21. Disease and Care Management Focuses on 4% of Medicaid Enrollees with 48% of Expenditures >$25,000 in Costs 48% • >$25,000 in Costs • Children (.2%) • Adults (.1%) • Disabled (1.6%) • Elderly (1.8%) Children 3% Adults 1% Disabled 25% 4% Elderly 20% Total = 46.9 million Total = $180.0 billion Note: For the U.S., the top 1% of the population accounts for 23% of health spending; the top 5% accounts for 50%; the top half account for 96.5%. SOURCE: Urban Institute estimates for Kaiser Commission on Medicaid and the Uninsured based on MSIS 2001 data, 2005.

  22. Program Integrity – Continuing Federal Focus • Congress has been a driver • GAO audits of federal agency oversight • Critical of CMS • Administration response: focus on federal/state fiscal relationship Increased scrutiny of state fiscal arrangements (100 new auditors reviewing state financing): state “schemes” and “fraud and abuse” theme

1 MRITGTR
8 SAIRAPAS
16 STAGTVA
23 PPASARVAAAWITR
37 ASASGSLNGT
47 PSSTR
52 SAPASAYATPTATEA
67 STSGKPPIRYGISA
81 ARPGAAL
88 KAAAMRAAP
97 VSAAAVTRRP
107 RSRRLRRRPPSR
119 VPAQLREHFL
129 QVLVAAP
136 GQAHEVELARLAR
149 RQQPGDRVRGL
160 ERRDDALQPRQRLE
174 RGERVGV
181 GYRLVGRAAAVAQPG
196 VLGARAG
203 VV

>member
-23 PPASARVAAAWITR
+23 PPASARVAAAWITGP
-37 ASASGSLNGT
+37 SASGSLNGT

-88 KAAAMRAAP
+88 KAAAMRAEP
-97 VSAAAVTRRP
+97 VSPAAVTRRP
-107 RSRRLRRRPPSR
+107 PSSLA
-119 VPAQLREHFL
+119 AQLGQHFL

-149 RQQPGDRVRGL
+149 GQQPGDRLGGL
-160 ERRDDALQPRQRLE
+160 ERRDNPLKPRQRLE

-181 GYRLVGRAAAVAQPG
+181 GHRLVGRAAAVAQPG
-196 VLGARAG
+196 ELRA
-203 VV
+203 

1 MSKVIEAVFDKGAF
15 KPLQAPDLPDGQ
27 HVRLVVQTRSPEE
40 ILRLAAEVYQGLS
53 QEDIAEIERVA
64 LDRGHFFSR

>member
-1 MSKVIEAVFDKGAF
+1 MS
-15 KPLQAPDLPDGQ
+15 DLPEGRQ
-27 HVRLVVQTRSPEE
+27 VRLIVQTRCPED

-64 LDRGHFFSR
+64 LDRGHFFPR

23. Payment Error Rate Measurement (PERM) • Rolling implementation: FY 2007 to FY 2009 • Detailed examination of Medicaid/SCHIP paid claims, capitation payments, reimbursement and premium policies, coding, eligibility processing and more. • Recent CMS report –10.5% Medicaid payment error rate. • Michigan is a Fiscal 2009 state. • State concerns • 56 state/territories – different rules; federal/contractor learning curve • Fierce disagreements over “error” • Controversial federal recoveries from states • New administration may not relax these provisions

  24. DRA 2005: Medicaid Integrity Program (MIP) • MIP Required CMS to develop national strategy and 5 year plan, with annual reports • Encouraged states to enact Medicaid False Claims Acts - State law that meets federal standards enables a state to retain a higher percentage of fiscal recoveries • Businesses receiving federal funds must educate employees regarding federal and state false claims acts, including “whistle-blower” provisions

  25. Medicaid’s role in mental health or mental health’s role in Medicaid

  26. Federal Policy Isn’t “Behavioral Health Friendly” • From the beginning – Medicaid goal to avoid refinancing state mental health programs • Federal Medicaid policy excludes payment for services to people who live in “Institutions for Mental Disease” and community MH services are “optional” • Federal “disability” definitions are restricted re: alcohol and/or other drug abuse